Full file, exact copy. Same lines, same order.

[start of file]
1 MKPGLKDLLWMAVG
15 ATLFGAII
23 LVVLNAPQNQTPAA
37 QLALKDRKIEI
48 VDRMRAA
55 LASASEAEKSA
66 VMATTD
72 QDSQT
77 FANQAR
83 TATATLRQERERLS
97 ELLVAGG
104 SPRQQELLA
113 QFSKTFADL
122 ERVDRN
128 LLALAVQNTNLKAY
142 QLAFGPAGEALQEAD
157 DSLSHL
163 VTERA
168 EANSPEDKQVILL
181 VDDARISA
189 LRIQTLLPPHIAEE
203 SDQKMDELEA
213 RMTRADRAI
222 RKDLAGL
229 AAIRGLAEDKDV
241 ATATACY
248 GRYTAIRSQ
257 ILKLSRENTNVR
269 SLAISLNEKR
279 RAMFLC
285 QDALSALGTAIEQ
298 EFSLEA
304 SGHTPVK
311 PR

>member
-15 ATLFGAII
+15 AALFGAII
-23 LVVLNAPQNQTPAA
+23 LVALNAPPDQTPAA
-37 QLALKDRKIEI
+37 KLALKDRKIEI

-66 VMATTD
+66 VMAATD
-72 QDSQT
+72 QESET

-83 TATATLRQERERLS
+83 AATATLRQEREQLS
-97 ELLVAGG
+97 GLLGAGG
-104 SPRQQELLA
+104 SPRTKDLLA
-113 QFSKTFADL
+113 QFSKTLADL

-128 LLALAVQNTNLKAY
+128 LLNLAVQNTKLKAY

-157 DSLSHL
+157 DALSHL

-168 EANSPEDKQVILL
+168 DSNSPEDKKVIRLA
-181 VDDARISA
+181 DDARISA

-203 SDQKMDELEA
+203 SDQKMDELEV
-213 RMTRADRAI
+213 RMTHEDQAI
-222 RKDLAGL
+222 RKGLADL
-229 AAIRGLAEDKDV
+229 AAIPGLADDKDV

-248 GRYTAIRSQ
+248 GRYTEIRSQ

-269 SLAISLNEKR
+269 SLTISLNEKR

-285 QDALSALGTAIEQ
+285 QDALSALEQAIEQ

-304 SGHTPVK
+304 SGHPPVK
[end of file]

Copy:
1 MKPGLKDLLWMAVG
15 ATLFGAII
23 LVVLNAPQNQTPAA
37 QLALKDRKIEI
48 VDRMRAA
55 LASASEAEKSA
66 VMATTD
72 QDSQT
77 FANQAR
83 TATATLRQERERLS
97 ELLVAGG
104 SPRQQELLA
113 QFSKTFADL
122 ERVDRN
128 LLALAVQNTNLKAY
142 QLAFGPAGEALQEAD
157 DSLSHL
163 VTERA
168 EANSPEDKQVILL
181 VDDARISA
189 LRIQTLLPPHIAEE
203 SDQKMDELEA
213 RMTRADRAI
222 RKDLAGL
229 AAIRGLAEDKDV
241 ATATACY
248 GRYTAIRSQ
257 ILKLSRENTNVR
269 SLAISLNEKR
279 RAMFLC
285 QDALSALGTAIEQ
298 EFSLEA
304 SGHTPVK
311 PR

>member
-15 ATLFGAII
+15 AALFGAII
-23 LVVLNAPQNQTPAA
+23 LVALNAPPDQTPAA
-37 QLALKDRKIEI
+37 KLALKDRKIEI

-66 VMATTD
+66 VMAATD
-72 QDSQT
+72 QESET

-83 TATATLRQERERLS
+83 AATATLRQEREQLS
-97 ELLVAGG
+97 GLLGAGG
-104 SPRQQELLA
+104 SPRTKDLLA
-113 QFSKTFADL
+113 QFSKTLADL

-128 LLALAVQNTNLKAY
+128 LLNLAVQNTKLKAY

-157 DSLSHL
+157 DALSHL

-168 EANSPEDKQVILL
+168 DSNSPEDKKVIRLA
-181 VDDARISA
+181 DDARISA

-203 SDQKMDELEA
+203 SDQKMDELEV
-213 RMTRADRAI
+213 RMTHEDQAI
-222 RKDLAGL
+222 RKGLADL
-229 AAIRGLAEDKDV
+229 AAIPGLADDKDV

-248 GRYTAIRSQ
+248 GRYTEIRSQ

-269 SLAISLNEKR
+269 SLTISLNEKR

-285 QDALSALGTAIEQ
+285 QDALSALEQAIEQ

-304 SGHTPVK
+304 SGHPPVK